Several thousand demonstrators marched to the parliament building on "Determination Tuesday," demanding the immediate handover of power from the military council to a civilian government. The marches also had a number of other demands related to Egypt’s democratic transition and social welfare.
Instead of reaching parliament the march was, however, met by hundreds of Muslim Brotherhood loyalists who claimed anti-revolution gangs were threatening to destroy the parliament’s headquarters.
A banner, several metres long, was carried by protesters. On the banner six main demands were listed, including an immediate handover of power, fair retribution, a consensus committee to draft the new constitution, a minimum wage, the restructuring of the ministry of interior and the independence of the judiciary.
"Say it out loud, power has to be handed over,” shouted the protesters. Demonstrators also chanted for the freedom of Ahmed Doma, a detained activist who is accused of involvement in clashes which erupted last December earlier between military forces and protesters in front of the Cabinet building.
As demonstrators were about to reach parliament’s headquarters, hundreds of Muslim Brotherhood members blocked their way, in the form of human shields. Demonstrators’ chants quickly switched from attacking the military to a criticism of the Brotherhood, accusing them of "selling out the revolution".
"Sell the revolution, Badie," chanted the demonstrators, referring to the Muslim Brotherhood’s General Guide Mohamed Badie.
“The demonstration was heading to parliament to put forth its demands, including an immediate handover of power, but the Muslim Brotherhood blocked their way because they made a deal with the military council," said demonstrator Abdallah Abd El-Rahman.
"The Muslim Brotherhood took the parliament and hence the government, which they will soon be forming, and in return will guarantee that the military council maintains its privileges. In short they [the Brotherhood] took what they wanted and to them the revolution now is over."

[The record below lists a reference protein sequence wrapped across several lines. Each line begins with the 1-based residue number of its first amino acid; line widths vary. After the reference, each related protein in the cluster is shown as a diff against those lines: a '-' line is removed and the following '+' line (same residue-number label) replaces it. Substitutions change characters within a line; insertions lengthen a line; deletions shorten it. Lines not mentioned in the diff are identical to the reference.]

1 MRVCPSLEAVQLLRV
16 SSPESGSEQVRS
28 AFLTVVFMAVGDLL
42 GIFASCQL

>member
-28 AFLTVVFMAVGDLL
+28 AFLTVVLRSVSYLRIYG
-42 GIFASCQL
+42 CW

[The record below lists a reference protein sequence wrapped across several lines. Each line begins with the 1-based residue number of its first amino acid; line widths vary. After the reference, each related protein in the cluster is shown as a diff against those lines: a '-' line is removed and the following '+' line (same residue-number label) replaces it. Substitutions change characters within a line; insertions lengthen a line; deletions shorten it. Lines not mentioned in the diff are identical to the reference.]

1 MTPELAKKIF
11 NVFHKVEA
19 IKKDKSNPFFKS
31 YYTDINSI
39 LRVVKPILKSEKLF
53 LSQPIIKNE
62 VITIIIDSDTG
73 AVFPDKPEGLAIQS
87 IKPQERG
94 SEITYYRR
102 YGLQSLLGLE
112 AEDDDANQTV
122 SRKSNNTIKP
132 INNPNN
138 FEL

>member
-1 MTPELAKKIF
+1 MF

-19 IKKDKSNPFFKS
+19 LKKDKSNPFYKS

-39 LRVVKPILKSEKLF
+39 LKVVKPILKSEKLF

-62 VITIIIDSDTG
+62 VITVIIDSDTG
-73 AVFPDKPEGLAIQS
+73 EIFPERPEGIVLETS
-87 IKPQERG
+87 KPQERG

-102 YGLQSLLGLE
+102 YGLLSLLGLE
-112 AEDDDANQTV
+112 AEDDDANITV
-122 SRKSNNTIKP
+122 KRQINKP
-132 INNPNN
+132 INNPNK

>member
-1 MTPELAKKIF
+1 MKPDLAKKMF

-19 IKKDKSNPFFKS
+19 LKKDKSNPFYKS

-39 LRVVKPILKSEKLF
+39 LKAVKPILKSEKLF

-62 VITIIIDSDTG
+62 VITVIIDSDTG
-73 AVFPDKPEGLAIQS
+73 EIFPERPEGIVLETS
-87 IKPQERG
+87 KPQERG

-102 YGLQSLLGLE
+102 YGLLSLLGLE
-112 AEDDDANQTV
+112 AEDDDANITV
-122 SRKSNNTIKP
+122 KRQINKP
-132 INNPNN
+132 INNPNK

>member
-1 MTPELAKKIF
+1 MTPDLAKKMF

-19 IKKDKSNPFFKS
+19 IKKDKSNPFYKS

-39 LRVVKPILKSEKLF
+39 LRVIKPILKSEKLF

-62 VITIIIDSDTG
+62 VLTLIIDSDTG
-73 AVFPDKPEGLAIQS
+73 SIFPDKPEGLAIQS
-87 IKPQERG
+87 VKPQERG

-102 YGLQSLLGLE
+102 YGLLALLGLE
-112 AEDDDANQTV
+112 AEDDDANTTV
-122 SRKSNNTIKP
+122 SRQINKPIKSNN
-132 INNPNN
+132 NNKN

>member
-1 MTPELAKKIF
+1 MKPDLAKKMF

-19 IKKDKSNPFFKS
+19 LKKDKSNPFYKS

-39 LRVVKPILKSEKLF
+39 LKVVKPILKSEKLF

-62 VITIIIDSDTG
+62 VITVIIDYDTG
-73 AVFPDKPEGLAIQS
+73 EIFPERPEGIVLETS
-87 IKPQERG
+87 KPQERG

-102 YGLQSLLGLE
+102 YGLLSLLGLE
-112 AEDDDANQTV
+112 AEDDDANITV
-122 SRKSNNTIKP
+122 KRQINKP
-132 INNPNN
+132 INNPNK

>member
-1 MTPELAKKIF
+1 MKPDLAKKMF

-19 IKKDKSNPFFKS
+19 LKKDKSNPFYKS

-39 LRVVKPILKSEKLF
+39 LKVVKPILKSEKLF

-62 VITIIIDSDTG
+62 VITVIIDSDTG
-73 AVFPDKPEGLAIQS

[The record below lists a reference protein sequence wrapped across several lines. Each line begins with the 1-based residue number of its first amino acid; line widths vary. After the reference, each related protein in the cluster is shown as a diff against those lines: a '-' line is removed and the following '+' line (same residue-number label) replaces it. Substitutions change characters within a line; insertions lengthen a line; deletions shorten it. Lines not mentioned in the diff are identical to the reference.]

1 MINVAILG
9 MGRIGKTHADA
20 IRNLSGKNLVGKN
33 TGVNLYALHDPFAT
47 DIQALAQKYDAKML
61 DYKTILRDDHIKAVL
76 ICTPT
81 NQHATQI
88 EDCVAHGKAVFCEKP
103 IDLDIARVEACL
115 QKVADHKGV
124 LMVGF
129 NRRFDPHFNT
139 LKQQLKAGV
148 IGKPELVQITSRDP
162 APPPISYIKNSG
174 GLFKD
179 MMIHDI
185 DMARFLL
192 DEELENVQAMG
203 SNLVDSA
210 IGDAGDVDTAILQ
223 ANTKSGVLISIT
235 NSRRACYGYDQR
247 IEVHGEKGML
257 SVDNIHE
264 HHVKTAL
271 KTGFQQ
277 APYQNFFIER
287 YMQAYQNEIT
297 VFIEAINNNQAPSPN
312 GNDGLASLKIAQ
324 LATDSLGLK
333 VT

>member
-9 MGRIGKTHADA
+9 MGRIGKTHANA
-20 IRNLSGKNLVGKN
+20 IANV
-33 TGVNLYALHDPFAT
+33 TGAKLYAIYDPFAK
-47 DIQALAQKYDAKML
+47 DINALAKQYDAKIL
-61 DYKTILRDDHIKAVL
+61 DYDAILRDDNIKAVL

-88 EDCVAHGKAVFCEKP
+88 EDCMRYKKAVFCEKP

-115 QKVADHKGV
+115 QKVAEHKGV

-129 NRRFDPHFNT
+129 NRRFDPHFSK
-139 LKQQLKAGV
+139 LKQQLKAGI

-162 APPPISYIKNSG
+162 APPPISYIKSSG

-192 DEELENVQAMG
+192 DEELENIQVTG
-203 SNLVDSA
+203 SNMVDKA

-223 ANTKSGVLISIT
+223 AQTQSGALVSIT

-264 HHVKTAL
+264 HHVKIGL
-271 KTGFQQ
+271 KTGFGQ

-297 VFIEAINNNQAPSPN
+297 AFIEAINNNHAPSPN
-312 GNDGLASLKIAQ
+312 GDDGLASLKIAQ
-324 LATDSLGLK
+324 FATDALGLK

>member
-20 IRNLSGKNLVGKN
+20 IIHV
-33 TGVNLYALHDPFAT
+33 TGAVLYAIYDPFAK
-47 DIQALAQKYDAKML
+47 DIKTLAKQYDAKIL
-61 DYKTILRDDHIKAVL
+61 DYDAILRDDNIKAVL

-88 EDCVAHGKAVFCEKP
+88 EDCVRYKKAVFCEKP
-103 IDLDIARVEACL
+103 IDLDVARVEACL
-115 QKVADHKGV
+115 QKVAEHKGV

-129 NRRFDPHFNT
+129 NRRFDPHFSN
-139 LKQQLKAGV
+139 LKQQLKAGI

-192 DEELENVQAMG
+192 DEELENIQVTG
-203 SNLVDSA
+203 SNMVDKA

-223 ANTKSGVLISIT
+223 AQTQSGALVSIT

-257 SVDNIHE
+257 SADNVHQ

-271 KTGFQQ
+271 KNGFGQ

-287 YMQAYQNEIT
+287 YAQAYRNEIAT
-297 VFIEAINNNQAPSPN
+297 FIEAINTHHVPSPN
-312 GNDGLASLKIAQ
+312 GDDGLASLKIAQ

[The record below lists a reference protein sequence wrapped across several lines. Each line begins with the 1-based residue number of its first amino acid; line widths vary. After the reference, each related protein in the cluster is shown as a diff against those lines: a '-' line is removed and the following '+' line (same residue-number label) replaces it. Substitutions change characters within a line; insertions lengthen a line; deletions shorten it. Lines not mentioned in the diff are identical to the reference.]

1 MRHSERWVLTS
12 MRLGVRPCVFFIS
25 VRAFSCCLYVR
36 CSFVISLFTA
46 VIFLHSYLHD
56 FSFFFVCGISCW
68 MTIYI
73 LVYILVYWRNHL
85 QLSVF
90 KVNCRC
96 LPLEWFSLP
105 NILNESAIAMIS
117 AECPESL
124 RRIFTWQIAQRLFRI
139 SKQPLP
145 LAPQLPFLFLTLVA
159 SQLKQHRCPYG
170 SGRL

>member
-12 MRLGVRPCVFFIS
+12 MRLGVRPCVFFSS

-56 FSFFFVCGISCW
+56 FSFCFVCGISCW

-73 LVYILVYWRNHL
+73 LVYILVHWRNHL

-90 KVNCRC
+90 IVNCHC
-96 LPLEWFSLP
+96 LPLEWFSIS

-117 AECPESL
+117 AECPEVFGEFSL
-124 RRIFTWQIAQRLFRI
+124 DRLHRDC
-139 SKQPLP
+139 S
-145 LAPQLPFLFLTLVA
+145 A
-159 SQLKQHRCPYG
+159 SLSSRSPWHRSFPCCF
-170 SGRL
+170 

Demonstrators handed out stickers reading "put them on trial,” showing a military cap to refer to the members of the military council. Following clashes which erupted between demonstrators and security forces in front of the ministry of interior in November and again in front of the Cabinet in December, leading to the deaths of dozens of protesters, activists have been calling for retribution not only from former regime figures but also from ruling military council members.
As chants against the Brotherhood grew louder, a women’s march came to the forefront of the demonstration in an attempt to act as a buffer zone between protesters and Brotherhood members. However, one of the women in the march, Heba Ghanam, says their attempt failed when Muslim Brotherhood members surrounding parliament attacked the women as well when they saw them approaching.
On the other hand, Muslim Brotherhood member Ibrahim Mohamed, one of those who were blocking the way of the demonstration said that: “Some people here want to destroy parliament because they are against the revolution. Since the evening they have been cursing and throwing stones.”
Mohamed also claims some may even have Molotov cocktails and insists “since security forces are not protecting all streets leading to parliament, it's normal for the Muslim Brotherhood to take up security’s role, as it did before in Tahrir by forming popular committees.”
Although the demonstration was initially called for by several political groups, which declared in a published statement that the aim was to put forward demands to parliament, Brotherhood members insisted that parliament, which is dominated by their political wing the Freedom and Justice Party, was under threat of attack.
Meanwhile, demonstrators continued to chant: “Wake up revolution and realise that the Muslim Brotherhood have now become the Central Security Forces,” in reference to the infamous Mubarak police which clamped down on protesters.
The Brotherhood eventually withdrew as the parliamentary session came to an end. This is, however, not the first demonstration to chant against the Muslim Brotherhood. On Friday, thousands also chanted: “No to military and no to the Muslim Brotherhood,” claiming the Brotherhood had sold out the revolution’s demands.